Stochastic Gradient Descent
Stochastic Gradient Descent adjusts the parameters based on the error's gradient in relation to a single training sample. Depending on the task, this can make Stochastic Gradient Descent quicker than Batch Gradient Descent.
- Regular updates have the advantage of providing a comprehensive rate of improvement.
- As the network processes a single training sample, it is easy to fit into memory.
- The steps taken towards the minima are highly noisy as a result of the frequent updates. This frequently causes the gradient to descend in unexpected directions.
- Furthermore, due to noisy steps, convergence to the loss function minima may take longer.
Mini Batch Gradient Descent
Mini Batch Gradient Descent is a popular approach because it combines Stochastic Gradient Descent with Batch Gradient Descent. It simply divides the training set into tiny chunks and updates each of these batches. It does this by striking a compromise between the effectiveness of Batch Gradient Descent and the resilience of Stochastic Gradient Descent.
- It is faster than the Batch version since it runs through fewer examples.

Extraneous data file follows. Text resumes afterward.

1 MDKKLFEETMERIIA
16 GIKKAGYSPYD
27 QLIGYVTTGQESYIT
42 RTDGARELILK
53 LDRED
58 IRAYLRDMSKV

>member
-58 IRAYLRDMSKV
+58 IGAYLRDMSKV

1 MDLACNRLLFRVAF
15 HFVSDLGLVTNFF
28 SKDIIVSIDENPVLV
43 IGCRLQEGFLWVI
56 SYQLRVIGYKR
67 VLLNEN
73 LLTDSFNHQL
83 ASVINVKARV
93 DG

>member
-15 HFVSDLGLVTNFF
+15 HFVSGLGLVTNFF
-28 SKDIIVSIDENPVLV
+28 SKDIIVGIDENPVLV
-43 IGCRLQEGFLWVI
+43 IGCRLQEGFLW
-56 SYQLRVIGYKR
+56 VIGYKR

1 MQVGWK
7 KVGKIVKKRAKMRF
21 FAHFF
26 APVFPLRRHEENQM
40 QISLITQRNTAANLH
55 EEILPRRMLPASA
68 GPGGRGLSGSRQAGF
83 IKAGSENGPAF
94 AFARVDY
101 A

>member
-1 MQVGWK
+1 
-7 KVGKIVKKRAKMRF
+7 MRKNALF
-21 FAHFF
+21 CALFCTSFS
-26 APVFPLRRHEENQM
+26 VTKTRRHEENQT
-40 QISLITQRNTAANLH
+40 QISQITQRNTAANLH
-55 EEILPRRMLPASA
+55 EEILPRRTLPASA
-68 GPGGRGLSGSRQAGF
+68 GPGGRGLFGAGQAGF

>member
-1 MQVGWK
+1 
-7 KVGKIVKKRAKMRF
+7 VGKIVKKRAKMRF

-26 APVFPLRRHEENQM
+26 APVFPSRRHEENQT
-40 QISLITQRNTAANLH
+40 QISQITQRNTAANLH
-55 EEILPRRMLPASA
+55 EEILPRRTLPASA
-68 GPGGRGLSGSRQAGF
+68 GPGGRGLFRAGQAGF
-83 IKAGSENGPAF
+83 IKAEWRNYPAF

- Choosing instances at random can help you avoid redundant examples that don't offer much to the learning.
- It will not converge. Because of the noise, the learning step may go back and forth on each iteration. As a result, it circles the minimal region but never converges.
- Because of the noise, the learning steps contain more oscillations, necessitating the addition of a learning decay to reduce the learning rate as we go closer to the minimum.
Frequently Asked Questions
- Does gradient descent work for all functions?
The gradient descent algorithm does not work for all functions. There are two specific requirements. A function has to be differentiable & convex.
- What is the difference between local minima and global minima?
Global minima are the points at which the function has the least value. Local minima are locations where the function has the lowest value in the vicinity of a given point.
- How does the learning rate affect the Gradient descent algorithm?
A small learning rate is more accurate at the cost of being more computationally expensive, on the other hand, a large learning rate is faster a the cost of the accuracy of the algorithm.
- What are some drawbacks of Gradient descent?
Convergence to a local minimum might be extremely sluggish.
There is no guarantee that the algorithm will locate the global minimum if there are many local minima.
This article should provide you with a general understanding of the gradient descent method in machine learning. In this post, we looked at how a Gradient Descent method works, when it may be utilized, and what typical issues arise while utilizing it.
If you’re interested in learning more about Machine Learning, you should definitely check this course out!